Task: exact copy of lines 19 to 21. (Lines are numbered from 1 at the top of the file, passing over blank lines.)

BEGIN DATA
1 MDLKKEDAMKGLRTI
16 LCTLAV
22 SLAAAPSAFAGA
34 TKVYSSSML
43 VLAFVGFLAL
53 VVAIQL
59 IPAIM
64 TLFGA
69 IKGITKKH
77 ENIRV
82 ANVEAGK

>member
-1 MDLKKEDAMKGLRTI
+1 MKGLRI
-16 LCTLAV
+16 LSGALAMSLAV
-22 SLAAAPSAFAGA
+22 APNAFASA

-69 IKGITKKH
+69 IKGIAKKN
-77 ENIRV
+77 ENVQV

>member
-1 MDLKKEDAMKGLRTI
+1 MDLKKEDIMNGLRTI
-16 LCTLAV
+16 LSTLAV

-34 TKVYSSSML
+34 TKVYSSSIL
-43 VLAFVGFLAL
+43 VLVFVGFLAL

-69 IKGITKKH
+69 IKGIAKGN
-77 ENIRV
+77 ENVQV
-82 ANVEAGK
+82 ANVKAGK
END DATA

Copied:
-69 IKGITKKH
+69 IKGIAKKN
-77 ENIRV